Historically, road running has prevailed during recessions.
Many road running event planners have been wondering whether the running boom is over for a while now. In fact, since the end of the last great recession in 2013, consumer demand for road running events has been on a steady annual decline.
However, the sport itself has seen an increase in new participants since the outbreak and the first two years of the COVID-19 pandemic. And the looming threat of another recession will likely see many people in the fitness industry turn to cheaper outdoor alternatives to challenge themselves, like running.
Why does running boom when the economy is bad?
If you’ve been a runner (or spectator) for a while now, you probably know that running is a recession-resistant sport thanks to its relatively low cost of entry for newcomers. So as the general population prepares for another recession, you’ll likely see more runners hitting the roads and trails than ever before.
Specifically, North America saw an uptick in running amid the dotcom crash in 2001 and again during the Great Recession from 2007-09. As Google searches for the term “sell my home fast” skyrocketed by 2750% and “what does a recession mean for me” by 1900%, it’s clear that we might see another recession and, along with it, a running boom. (New York Post)
So with soaring gasoline prices and poor consumer sentiment, it's time we put our rubber to the pavement and hit the ground running. (NPR)
How can you challenge inflation by enjoying running?
Running can help you to challenge inflation’s rising costs in several ways. And while supply chain issues throughout the peak of the COVID-19 pandemic distributed some stock and increased the cost of running shoes, it only had a small impact on the average cost of shoes.
It is relatively inexpensive to start running.
If you are new to fitness and want to take your mind off the world that is crashing and burning around us, the cost of getting started as a new runner or walker is relatively low.
If you’re walking, you probably have clothes and maybe an old pair of sneakers that you could use. If you’re road running, you really only need a pair of moisture-wicking shorts, tights, a top, and some running shoes to get started. And while the average price of a mid-level pair of trainers has increased from ~$160 to ~$170 (before tax), this is only a 6.25% increase over the past ten years or so.
Lucky for us, there has been only a slight change in the price, unlike most other things in our world (movie tickets, gas, and tuition, to name a few). (Ragged Mountain Running)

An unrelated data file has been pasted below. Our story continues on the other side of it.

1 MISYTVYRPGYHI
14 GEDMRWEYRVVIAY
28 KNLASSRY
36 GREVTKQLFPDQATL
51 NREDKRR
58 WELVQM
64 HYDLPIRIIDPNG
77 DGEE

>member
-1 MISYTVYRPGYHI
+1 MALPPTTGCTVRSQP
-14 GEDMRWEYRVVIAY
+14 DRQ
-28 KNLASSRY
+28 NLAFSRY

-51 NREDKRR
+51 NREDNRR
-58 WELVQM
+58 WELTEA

You can save money without a fitness membership.
For new or casual runners looking for a way to save money, you can forego the monthly fitness subscription and opt for monthly outdoor training plans and bodyweight strength exercises.
If you want to cut costs, a home treadmill or outdoor exercise may be better than the gym’s elliptical machine or pilates class. Of course, choosing an activity you enjoy is important, so don't skip out on the fun stuff just if you can afford it!
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Running is an instant mood booster.
While we would never recommend using exercise in place of therapy, it is scientifically proven that regular exercise through running helps your brain respond to stressful situations (queue inflation/recession) and boosts endorphins. (Cigna)
To maintain the mood and the psychological benefits of running, we recommend getting out 3-5 times a week for at least 30 minutes of activity.
Added benefits are better sleep, better creativity, productivity, a calmer mind, and increased brain power. These benefits sure come in handy if you’re stressing out over inflation.
Metabolism and immune system improvements.
If you’re still not convinced that you can challenge inflation with running, consider the metabolic and immune system improvements that come with the sport.
While getting high-quality fuel (food) into your system is important for sports and everyday life if this is an area you need to cut back on, running can help! When you run regularly, both your metabolism and immune system will improve, so if you don't have the best food or are on a budget, your body will be better able to handle it.
Running is an inclusive sport.
This is a sport that really doesn’t discriminate. Anyone in a running community can tell you that some of the best friendships they have ever made will come from their fellow runners. And on that note, thanks to previous recessions and running booms, thousands of run clubs across the country cater to every age and speed of runners.
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Running is a sport where everyone’s milestones and achievements are celebrated, whether you are an Olympian or couch to 5k runner.
Running is a welcome source of stability during uncertain times.
If you are a new runner looking for a sense of achievement, a former gym-goer wanting to lose some weight, or a long-time community member leaning on your familiar schedule, running can be a great way to bring purpose, harmony, and consistency into your life.
No matter what the economy holds in the future, we can always turn to the sport of running to keep our heads above water.
If you’re looking for an introduction to running or a community run club to join, we’ve got you covered.